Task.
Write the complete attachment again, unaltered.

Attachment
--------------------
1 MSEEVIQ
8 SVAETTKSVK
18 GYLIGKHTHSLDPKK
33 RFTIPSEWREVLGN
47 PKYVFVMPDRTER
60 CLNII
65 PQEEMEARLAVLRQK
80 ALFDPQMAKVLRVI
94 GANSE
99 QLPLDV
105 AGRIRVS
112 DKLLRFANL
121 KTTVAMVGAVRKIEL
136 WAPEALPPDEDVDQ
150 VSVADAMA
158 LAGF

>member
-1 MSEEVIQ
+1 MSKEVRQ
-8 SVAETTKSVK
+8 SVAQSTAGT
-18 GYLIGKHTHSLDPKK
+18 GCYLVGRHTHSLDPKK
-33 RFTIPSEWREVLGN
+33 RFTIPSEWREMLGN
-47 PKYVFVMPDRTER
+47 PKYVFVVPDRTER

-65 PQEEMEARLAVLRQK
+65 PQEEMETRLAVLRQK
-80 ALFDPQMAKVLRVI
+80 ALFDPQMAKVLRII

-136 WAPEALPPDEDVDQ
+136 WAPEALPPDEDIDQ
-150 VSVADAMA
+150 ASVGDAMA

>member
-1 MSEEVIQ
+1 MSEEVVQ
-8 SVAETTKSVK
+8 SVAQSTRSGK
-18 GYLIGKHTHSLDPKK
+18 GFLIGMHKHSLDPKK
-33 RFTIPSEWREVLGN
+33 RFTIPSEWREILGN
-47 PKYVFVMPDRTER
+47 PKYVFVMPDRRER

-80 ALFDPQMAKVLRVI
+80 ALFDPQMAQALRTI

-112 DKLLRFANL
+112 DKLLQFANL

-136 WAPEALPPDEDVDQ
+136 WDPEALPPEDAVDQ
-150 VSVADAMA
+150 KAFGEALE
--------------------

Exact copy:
1 MSEEVIQ
8 SVAETTKSVK
18 GYLIGKHTHSLDPKK
33 RFTIPSEWREVLGN
47 PKYVFVMPDRTER
60 CLNII
65 PQEEMEARLAVLRQK
80 ALFDPQMAKVLRVI
94 GANSE
99 QLPLDV
105 AGRIRVS
112 DKLLRFANL
121 KTTVAMVGAVRKIEL
136 WAPEALPPDEDVDQ
150 VSVADAMA
158 LAGF

>member
-1 MSEEVIQ
+1 MSKEVRQ
-8 SVAETTKSVK
+8 SVAQSTAGT
-18 GYLIGKHTHSLDPKK
+18 GCYLVGRHTHSLDPKK
-33 RFTIPSEWREVLGN
+33 RFTIPSEWREMLGN
-47 PKYVFVMPDRTER
+47 PKYVFVVPDRTER

-65 PQEEMEARLAVLRQK
+65 PQEEMETRLAVLRQK
-80 ALFDPQMAKVLRVI
+80 ALFDPQMAKVLRII

-136 WAPEALPPDEDVDQ
+136 WAPEALPPDEDIDQ
-150 VSVADAMA
+150 ASVGDAMA

>member
-1 MSEEVIQ
+1 MSEEVVQ
-8 SVAETTKSVK
+8 SVAQSTRSGK
-18 GYLIGKHTHSLDPKK
+18 GFLIGMHKHSLDPKK
-33 RFTIPSEWREVLGN
+33 RFTIPSEWREILGN
-47 PKYVFVMPDRTER
+47 PKYVFVMPDRRER

-80 ALFDPQMAKVLRVI
+80 ALFDPQMAQALRTI

-112 DKLLRFANL
+112 DKLLQFANL

-136 WAPEALPPDEDVDQ
+136 WDPEALPPEDAVDQ
-150 VSVADAMA
+150 KAFGEALE